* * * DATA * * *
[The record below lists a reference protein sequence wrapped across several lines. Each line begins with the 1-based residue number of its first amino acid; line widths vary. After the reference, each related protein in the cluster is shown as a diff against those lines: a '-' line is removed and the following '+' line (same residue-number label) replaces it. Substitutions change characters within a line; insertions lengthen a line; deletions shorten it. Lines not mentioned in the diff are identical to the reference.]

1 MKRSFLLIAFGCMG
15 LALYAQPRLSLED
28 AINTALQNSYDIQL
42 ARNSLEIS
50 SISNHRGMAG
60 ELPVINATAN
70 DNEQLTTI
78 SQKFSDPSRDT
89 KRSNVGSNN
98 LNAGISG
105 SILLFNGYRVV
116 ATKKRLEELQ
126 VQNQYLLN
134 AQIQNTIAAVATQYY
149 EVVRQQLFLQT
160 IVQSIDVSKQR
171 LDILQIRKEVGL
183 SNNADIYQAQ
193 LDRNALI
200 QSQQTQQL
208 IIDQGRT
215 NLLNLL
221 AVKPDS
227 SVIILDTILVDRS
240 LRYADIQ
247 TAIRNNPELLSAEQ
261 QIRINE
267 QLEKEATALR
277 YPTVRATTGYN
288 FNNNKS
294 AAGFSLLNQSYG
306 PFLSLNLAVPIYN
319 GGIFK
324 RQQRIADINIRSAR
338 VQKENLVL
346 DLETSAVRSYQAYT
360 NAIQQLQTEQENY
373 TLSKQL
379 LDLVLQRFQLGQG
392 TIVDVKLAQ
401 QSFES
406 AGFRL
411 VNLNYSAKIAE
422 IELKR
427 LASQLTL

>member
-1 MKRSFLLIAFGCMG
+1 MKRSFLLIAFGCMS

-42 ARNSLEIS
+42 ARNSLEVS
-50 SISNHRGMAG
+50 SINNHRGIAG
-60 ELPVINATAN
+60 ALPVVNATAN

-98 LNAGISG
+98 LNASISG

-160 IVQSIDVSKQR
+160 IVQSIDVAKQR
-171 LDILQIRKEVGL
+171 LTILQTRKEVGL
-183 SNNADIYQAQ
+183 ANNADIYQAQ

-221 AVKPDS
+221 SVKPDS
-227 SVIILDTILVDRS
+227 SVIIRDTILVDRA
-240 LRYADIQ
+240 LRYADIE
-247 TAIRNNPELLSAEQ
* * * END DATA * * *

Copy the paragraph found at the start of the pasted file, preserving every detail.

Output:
[The record below lists a reference protein sequence wrapped across several lines. Each line begins with the 1-based residue number of its first amino acid; line widths vary. After the reference, each related protein in the cluster is shown as a diff against those lines: a '-' line is removed and the following '+' line (same residue-number label) replaces it. Substitutions change characters within a line; insertions lengthen a line; deletions shorten it. Lines not mentioned in the diff are identical to the reference.]